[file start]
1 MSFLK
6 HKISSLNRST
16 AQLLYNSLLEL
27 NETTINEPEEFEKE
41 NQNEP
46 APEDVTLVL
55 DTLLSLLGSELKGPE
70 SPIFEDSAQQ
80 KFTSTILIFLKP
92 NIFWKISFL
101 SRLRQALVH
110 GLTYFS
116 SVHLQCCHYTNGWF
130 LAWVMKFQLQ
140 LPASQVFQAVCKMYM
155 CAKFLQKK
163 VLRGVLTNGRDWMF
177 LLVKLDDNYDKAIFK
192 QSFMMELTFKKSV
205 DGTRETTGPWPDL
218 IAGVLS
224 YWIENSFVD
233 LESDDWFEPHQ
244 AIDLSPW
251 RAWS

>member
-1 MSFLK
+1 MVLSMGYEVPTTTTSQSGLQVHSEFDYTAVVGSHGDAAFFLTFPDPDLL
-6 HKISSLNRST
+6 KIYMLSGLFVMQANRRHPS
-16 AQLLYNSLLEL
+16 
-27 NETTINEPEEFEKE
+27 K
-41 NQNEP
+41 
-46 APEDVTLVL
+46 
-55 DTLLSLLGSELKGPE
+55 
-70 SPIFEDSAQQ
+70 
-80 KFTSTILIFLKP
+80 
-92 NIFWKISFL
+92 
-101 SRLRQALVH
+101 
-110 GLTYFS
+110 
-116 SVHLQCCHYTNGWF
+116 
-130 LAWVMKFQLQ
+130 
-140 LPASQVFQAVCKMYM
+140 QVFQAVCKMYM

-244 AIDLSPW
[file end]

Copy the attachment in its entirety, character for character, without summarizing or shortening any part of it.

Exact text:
1 MSFLK
6 HKISSLNRST
16 AQLLYNSLLEL
27 NETTINEPEEFEKE
41 NQNEP
46 APEDVTLVL
55 DTLLSLLGSELKGPE
70 SPIFEDSAQQ
80 KFTSTILIFLKP
92 NIFWKISFL
101 SRLRQALVH
110 GLTYFS
116 SVHLQCCHYTNGWF
130 LAWVMKFQLQ
140 LPASQVFQAVCKMYM
155 CAKFLQKK
163 VLRGVLTNGRDWMF
177 LLVKLDDNYDKAIFK
192 QSFMMELTFKKSV
205 DGTRETTGPWPDL
218 IAGVLS
224 YWIENSFVD
233 LESDDWFEPHQ
244 AIDLSPW
251 RAWS

>member
-1 MSFLK
+1 MVLSMGYEVPTTTTSQSGLQVHSEFDYTAVVGSHGDAAFFLTFPDPDLL
-6 HKISSLNRST
+6 KIYMLSGLFVMQANRRHPS
-16 AQLLYNSLLEL
+16 
-27 NETTINEPEEFEKE
+27 K
-41 NQNEP
+41 
-46 APEDVTLVL
+46 
-55 DTLLSLLGSELKGPE
+55 
-70 SPIFEDSAQQ
+70 
-80 KFTSTILIFLKP
+80 
-92 NIFWKISFL
+92 
-101 SRLRQALVH
+101 
-110 GLTYFS
+110 
-116 SVHLQCCHYTNGWF
+116 
-130 LAWVMKFQLQ
+130 
-140 LPASQVFQAVCKMYM
+140 QVFQAVCKMYM

-244 AIDLSPW